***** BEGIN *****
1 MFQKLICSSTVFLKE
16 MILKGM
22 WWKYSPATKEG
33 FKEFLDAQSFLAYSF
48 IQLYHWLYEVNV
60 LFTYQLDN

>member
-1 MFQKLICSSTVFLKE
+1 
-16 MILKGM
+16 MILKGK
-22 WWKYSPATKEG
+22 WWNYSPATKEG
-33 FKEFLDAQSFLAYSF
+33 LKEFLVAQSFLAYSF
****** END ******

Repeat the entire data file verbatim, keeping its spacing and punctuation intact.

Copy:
1 MFQKLICSSTVFLKE
16 MILKGM
22 WWKYSPATKEG
33 FKEFLDAQSFLAYSF
48 IQLYHWLYEVNV
60 LFTYQLDN

>member
-1 MFQKLICSSTVFLKE
+1 
-16 MILKGM
+16 MILKGK
-22 WWKYSPATKEG
+22 WWNYSPATKEG
-33 FKEFLDAQSFLAYSF
+33 LKEFLVAQSFLAYSF